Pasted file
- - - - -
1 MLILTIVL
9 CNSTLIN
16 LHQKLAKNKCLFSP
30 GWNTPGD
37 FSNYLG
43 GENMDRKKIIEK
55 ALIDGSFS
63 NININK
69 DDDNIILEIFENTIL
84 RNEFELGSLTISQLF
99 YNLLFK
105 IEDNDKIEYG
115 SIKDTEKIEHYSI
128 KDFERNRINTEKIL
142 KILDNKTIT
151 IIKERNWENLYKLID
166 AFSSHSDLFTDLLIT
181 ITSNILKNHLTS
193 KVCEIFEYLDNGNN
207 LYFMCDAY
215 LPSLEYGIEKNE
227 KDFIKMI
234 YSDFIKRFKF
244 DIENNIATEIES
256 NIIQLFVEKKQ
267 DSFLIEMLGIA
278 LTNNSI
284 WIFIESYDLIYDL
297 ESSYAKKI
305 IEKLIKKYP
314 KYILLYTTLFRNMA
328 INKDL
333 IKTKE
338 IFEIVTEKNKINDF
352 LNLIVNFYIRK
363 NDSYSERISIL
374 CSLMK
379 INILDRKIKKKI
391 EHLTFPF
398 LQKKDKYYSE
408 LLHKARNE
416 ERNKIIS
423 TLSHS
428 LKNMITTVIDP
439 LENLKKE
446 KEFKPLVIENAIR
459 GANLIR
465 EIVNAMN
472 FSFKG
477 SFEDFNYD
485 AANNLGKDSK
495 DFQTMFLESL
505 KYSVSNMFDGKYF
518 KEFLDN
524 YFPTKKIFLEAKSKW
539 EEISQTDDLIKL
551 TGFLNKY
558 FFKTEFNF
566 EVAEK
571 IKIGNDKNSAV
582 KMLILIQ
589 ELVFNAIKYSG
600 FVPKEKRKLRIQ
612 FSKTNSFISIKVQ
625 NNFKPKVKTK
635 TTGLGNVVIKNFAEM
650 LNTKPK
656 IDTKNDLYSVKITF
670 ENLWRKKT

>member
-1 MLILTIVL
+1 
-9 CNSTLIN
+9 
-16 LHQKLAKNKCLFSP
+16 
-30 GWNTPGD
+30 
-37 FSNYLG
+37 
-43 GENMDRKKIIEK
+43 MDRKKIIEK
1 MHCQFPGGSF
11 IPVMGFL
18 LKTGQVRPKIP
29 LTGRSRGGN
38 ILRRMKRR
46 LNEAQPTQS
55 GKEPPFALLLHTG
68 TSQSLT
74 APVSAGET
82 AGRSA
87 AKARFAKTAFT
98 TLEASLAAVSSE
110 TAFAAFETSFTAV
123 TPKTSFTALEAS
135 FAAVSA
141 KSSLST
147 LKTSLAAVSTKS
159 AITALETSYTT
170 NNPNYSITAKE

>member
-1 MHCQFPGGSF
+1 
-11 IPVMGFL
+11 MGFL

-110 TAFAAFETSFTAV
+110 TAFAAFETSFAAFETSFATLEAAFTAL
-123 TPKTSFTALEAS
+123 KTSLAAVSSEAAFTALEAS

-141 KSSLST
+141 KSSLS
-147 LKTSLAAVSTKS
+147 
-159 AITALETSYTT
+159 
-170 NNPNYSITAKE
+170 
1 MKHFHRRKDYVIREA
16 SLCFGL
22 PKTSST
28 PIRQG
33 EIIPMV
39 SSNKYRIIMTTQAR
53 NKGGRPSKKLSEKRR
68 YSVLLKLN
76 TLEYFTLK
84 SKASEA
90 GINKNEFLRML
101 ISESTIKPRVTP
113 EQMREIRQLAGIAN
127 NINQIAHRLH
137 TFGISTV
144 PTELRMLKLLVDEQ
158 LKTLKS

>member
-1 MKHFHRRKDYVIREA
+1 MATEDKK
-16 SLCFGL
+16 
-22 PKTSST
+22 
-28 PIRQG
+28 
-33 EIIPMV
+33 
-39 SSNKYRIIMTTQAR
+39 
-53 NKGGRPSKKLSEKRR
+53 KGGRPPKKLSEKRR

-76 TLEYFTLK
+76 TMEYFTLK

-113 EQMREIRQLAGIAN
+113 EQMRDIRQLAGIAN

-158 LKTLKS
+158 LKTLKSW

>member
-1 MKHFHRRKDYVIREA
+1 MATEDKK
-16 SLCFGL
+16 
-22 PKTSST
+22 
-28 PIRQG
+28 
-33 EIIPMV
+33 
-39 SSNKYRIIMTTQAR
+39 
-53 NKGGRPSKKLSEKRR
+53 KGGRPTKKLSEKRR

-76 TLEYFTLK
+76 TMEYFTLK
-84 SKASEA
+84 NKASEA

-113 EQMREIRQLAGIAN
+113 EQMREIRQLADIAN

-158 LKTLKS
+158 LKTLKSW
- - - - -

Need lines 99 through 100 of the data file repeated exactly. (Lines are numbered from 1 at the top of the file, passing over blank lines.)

147 LKTSLAAVSTKS
159 AITALETSYTT